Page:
A solid foundation is now placed for understanding complex molecular processes that lead to chromosome separation and segregation in mitosis. However, our knowledge of the mechanism of chromosome dynamics during the cell cycle is still limited. We may be looking at only the tip of an iceberg. The principle of chromosome inheritance is conserved from yeast to human. As chromosomes are the actual substance of a genome, and transmission of chromosomes from one cell to another is the basis for life inheritance, chromosome biology will become increasingly more important. We can expect many surprising findings to come in the future.

photo of Yanagida

Mitsuhiro Yanagida

Born in 1941.
Graduate of the master's program, Graduate
School of Science,The University of Tokyo
D.Sc., The University of Tokyo
Professor, Graduate School of Biostudies, Kyoto University
URL Jisyu-Kozoken (External Link)

"It seems to me that on the whole, Japan's intellectual community has been terribly insensitive to issues of bioethics. I can see no recognition, at any level, that we should help persons in weaker and less fortunate circumstances than ourselves."

Kyoto University has a bad reputation among foreign students: these are the first words out of the mouth of very likable Professor Yanagida. And, having repeatedly made this declaration on important occasions, in accordance with his own firmly held system of values, it seems that he cannot ignore this reality. At the same time, he raises the possibility that total end-to-end support may not, in fact, be in the best interests of the foreign students themselves after all. He emphasizes the necessity for the university to have an overall vision of how it will deal with these students. His view of the lack of consideration for minorities that underlies this problem is unrelenting in its severity. One can sense it regardless of whether he speaks of problems in education at the university, or of the state of our society and how it effects his own field of natural science research. He maintains a certain distance between himself and the worldly acclaim his research findings have received, in the form of numerous awards, by saying, "The way I view my work is not the same as how others view it." At the same time, however, on his own initiative he warns of the lack of consideration, in both Japan's science and technology policy and its society as a whole, for persons in weaker and less fortunate circumstances. In Prof. Yanagida, one has a sense of what might be one sort of idealized relationship between scientists and society at-large.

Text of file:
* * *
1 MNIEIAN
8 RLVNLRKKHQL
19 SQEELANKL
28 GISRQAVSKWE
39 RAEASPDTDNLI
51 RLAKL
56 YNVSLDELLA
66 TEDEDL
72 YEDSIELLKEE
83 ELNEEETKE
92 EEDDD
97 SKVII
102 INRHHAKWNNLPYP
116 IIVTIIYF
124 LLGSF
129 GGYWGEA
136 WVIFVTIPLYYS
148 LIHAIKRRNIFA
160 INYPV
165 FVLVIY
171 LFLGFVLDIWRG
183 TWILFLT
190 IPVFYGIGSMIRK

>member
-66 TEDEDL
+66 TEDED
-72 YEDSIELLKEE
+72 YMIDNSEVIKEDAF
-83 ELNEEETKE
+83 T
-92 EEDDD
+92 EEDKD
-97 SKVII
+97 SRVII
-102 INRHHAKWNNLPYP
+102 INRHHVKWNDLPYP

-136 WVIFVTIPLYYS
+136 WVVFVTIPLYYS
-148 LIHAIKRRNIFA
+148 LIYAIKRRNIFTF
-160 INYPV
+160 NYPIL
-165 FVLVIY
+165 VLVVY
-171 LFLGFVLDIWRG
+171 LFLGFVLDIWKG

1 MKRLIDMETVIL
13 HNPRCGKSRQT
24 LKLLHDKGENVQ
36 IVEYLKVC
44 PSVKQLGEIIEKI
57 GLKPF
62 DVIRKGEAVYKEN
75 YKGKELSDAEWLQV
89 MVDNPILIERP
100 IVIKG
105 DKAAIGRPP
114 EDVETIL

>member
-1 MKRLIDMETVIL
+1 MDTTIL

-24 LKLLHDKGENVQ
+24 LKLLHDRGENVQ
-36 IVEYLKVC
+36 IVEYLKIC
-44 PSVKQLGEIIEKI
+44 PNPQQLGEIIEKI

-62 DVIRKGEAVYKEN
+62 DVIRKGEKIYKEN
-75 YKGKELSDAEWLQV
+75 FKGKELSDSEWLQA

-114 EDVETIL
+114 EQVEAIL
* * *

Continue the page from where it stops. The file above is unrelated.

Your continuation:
In the laboratory, Prof. Yanagida receives reports from students on the results of their experiments.